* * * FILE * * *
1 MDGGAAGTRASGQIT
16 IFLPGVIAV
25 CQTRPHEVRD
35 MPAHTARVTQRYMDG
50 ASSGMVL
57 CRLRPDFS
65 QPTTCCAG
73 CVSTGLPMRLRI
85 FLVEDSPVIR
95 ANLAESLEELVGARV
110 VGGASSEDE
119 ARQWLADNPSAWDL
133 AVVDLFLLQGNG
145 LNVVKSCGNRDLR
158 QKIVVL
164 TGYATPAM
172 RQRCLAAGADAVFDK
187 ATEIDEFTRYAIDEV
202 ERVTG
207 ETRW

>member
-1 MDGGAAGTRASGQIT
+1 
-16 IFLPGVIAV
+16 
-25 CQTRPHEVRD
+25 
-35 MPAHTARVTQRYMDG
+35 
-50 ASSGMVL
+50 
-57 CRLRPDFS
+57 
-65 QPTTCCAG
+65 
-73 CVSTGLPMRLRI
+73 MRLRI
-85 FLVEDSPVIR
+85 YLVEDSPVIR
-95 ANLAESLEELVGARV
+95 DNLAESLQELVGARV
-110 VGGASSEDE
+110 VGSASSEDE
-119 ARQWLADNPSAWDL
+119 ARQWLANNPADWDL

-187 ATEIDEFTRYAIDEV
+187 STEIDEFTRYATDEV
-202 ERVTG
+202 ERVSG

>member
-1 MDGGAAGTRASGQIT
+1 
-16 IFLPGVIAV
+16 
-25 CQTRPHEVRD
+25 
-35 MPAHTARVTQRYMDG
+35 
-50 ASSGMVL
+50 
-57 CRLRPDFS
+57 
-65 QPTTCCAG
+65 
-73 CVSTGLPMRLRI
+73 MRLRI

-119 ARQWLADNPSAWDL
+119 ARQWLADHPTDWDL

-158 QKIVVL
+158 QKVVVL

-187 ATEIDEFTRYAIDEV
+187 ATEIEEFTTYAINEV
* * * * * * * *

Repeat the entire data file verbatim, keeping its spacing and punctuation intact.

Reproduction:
1 MDGGAAGTRASGQIT
16 IFLPGVIAV
25 CQTRPHEVRD
35 MPAHTARVTQRYMDG
50 ASSGMVL
57 CRLRPDFS
65 QPTTCCAG
73 CVSTGLPMRLRI
85 FLVEDSPVIR
95 ANLAESLEELVGARV
110 VGGASSEDE
119 ARQWLADNPSAWDL
133 AVVDLFLLQGNG
145 LNVVKSCGNRDLR
158 QKIVVL
164 TGYATPAM
172 RQRCLAAGADAVFDK
187 ATEIDEFTRYAIDEV
202 ERVTG
207 ETRW

>member
-1 MDGGAAGTRASGQIT
+1 
-16 IFLPGVIAV
+16 
-25 CQTRPHEVRD
+25 
-35 MPAHTARVTQRYMDG
+35 
-50 ASSGMVL
+50 
-57 CRLRPDFS
+57 
-65 QPTTCCAG
+65 
-73 CVSTGLPMRLRI
+73 MRLRI
-85 FLVEDSPVIR
+85 YLVEDSPVIR
-95 ANLAESLEELVGARV
+95 DNLAESLQELVGARV
-110 VGGASSEDE
+110 VGSASSEDE
-119 ARQWLADNPSAWDL
+119 ARQWLANNPADWDL

-187 ATEIDEFTRYAIDEV
+187 STEIDEFTRYATDEV
-202 ERVTG
+202 ERVSG

>member
-1 MDGGAAGTRASGQIT
+1 
-16 IFLPGVIAV
+16 
-25 CQTRPHEVRD
+25 
-35 MPAHTARVTQRYMDG
+35 
-50 ASSGMVL
+50 
-57 CRLRPDFS
+57 
-65 QPTTCCAG
+65 
-73 CVSTGLPMRLRI
+73 MRLRI

-119 ARQWLADNPSAWDL
+119 ARQWLADHPTDWDL

-158 QKIVVL
+158 QKVVVL

-187 ATEIDEFTRYAIDEV
+187 ATEIEEFTTYAINEV